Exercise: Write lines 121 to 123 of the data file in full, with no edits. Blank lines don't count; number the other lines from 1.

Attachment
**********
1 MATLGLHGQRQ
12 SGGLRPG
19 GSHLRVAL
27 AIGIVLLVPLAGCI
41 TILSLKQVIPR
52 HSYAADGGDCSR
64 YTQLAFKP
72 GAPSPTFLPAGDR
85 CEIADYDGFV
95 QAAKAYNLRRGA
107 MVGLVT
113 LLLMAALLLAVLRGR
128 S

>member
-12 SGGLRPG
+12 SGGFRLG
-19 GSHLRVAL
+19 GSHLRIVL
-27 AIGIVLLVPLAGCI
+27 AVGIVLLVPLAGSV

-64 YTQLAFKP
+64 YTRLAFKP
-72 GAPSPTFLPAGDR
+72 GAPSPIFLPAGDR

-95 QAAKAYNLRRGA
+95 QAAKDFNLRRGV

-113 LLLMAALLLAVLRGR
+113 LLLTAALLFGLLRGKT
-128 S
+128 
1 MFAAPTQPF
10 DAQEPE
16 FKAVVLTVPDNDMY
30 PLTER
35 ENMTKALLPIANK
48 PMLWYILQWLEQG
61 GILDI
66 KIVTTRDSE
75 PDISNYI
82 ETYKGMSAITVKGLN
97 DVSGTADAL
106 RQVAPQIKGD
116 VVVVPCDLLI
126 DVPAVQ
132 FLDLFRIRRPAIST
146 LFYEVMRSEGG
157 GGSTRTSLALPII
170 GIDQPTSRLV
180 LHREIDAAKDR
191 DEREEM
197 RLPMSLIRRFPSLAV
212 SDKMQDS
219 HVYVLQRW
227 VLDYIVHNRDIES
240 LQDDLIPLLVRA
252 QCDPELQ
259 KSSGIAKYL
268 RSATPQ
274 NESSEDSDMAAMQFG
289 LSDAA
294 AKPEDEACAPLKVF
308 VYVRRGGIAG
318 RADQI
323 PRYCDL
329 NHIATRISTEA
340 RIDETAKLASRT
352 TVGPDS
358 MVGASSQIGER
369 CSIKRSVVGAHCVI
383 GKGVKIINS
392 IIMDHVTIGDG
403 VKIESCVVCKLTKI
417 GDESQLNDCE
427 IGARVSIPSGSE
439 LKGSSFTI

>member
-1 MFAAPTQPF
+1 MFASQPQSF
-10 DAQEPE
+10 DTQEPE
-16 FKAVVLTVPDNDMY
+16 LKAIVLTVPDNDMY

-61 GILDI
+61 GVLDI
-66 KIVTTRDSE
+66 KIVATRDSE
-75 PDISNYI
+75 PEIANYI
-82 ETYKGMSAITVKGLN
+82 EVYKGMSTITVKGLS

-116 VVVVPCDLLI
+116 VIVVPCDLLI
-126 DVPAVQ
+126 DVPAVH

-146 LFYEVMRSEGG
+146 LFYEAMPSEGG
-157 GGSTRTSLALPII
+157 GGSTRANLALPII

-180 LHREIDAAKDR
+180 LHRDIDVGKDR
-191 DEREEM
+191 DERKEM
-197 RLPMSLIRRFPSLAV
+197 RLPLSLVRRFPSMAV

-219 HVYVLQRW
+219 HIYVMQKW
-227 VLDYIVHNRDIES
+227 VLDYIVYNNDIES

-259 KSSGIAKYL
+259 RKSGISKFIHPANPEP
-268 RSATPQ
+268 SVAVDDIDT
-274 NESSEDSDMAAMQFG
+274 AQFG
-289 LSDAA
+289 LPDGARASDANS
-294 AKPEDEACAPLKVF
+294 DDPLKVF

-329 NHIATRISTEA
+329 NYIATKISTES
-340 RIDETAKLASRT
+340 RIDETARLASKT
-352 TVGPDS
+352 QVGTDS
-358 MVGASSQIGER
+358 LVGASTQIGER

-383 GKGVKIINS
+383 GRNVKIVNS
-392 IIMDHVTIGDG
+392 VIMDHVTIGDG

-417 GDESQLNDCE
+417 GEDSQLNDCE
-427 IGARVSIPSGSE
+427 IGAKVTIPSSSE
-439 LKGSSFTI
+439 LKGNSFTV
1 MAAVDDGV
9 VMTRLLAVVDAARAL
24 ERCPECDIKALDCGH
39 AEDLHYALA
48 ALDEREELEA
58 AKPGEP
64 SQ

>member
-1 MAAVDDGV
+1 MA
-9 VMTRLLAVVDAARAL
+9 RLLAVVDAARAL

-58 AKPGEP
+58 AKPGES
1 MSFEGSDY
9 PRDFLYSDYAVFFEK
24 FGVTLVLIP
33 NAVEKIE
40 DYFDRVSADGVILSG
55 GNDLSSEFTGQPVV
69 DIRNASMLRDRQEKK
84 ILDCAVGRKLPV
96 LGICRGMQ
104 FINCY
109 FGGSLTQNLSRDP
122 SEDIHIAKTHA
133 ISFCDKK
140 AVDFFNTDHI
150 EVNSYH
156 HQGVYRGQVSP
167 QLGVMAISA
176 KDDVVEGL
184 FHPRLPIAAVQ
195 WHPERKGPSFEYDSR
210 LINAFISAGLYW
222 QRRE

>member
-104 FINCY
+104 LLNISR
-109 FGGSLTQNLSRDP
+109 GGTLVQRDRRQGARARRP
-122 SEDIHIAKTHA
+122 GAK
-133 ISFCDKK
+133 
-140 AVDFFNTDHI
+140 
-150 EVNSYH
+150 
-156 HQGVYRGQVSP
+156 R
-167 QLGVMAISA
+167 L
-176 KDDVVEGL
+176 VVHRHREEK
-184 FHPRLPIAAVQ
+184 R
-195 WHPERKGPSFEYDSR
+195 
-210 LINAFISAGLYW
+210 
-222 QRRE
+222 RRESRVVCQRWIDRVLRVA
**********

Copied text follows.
-340 RIDETAKLASRT
+340 RIDETARLASKT
-352 TVGPDS